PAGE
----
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April 7, 2023

Updated: Oct 11, 2023

In the span of a week, I finished the color art on one piece, the ink work on another (the one I discussed in my last post), and now the pencil art on a third one, which I'm sharing here. I'm calling this one Ascension.

(Update: you can view the ink work for this one here and the "flat" colors / color separations for it here.)

I was also doing more blog writing than I have in years, both here as well as over on my new metal blog, There are several factors that went into this burst of enthusiasm and productivity, but without question the biggest reason for it came from deleting my instagram.

By nature I'm a very private person who thrives on solitary experiments, and social media always felt like a distraction to me. But I've learned so much in the past couple years about how deleterious the platforms really are to our mental health and productivity, and in conjunction with some recent efforts (and successes!) to really reconnect with the excitement and enthusiasm I had for life and art-making as a kid, it's become crystal clear to me that all my socials had to go.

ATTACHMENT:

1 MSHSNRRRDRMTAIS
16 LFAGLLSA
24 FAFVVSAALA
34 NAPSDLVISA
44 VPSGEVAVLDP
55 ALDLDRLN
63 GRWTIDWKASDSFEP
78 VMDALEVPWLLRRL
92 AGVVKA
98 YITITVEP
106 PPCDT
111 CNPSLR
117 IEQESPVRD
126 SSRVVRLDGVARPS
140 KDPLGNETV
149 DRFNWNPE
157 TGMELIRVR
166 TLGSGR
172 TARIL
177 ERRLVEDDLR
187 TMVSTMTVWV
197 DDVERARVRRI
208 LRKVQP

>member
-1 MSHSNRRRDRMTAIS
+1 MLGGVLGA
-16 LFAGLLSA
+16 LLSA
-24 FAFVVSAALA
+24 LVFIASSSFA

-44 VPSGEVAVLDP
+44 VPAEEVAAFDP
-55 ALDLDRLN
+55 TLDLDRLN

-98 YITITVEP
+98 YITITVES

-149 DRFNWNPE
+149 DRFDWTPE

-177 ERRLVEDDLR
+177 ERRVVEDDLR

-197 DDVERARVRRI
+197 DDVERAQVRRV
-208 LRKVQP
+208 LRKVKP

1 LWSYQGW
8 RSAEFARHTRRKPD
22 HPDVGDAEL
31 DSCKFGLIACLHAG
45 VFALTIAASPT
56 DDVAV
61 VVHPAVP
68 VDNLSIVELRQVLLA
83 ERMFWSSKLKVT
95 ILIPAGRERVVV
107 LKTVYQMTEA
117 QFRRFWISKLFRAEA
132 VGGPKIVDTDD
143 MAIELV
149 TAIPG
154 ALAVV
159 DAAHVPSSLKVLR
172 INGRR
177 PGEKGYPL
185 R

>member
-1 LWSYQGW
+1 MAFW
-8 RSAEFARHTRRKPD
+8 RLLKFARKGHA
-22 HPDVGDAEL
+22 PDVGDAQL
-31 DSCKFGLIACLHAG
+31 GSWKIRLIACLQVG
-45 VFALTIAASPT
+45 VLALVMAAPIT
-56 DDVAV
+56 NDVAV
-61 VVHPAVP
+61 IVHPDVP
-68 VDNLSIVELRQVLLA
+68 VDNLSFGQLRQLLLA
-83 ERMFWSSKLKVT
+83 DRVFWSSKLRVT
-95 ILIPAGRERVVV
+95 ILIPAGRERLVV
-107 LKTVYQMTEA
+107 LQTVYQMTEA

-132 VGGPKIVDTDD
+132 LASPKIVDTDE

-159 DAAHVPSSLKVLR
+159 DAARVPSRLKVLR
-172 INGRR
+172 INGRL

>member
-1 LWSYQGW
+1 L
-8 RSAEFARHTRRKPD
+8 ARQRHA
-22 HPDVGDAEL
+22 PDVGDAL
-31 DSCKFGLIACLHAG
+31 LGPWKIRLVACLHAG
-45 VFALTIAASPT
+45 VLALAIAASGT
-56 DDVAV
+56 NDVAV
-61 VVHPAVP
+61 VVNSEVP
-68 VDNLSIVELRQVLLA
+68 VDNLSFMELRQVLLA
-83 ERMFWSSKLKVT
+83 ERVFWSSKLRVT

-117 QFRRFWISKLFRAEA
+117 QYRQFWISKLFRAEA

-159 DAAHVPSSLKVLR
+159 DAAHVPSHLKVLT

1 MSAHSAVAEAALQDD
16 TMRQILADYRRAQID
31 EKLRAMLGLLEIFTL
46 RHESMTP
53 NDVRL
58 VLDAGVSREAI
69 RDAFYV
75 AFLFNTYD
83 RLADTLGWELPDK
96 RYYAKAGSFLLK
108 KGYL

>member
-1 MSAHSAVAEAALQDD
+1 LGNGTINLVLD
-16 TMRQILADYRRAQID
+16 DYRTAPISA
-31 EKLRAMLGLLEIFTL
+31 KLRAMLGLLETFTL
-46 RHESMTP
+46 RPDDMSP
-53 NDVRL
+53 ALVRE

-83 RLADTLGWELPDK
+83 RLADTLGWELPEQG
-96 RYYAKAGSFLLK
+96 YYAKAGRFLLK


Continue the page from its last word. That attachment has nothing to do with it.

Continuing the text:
And deleting instagram has been one of the best things I've ever done for my art.

So, there I was killing it on my art and blogs for a bit, and then I got sidetracked hard for several days once my Retroid Pocket 3+ showed up in the mail. Talk about distractions, haha, I freaking LOVE that thing.

Retro video emulation has surprisingly been a huge key in helping me reconnect with my childhood, and by extension my true passion and motivation for making art. That, in turn, then led to me deleting instagram, splitting out my blogs onto two sites, and now doing much more writing and arting than I have in years.

So I've gained a ton of clarity and enthusiasm recently about what I'm doing with my art and why (more on that in a minute), largely as a result of letting myself dive into and tinker with retro handhelds, so I figure I can I allow myself play with those devices and not beat myself up about it too much.

But we're not here to talk about video games, let's look at this new image.

At some point in the past year, I started using mechanical pencils as part of my drawing process. Some of the earlier pieces like Unleashing the Cataclysm and Gaia were drawn entirely with a wooden 2H drawing pencil, but I found the mechanical pencils give me more accuracy and precision once I get to the shading and detail work, so I started really leaning into that.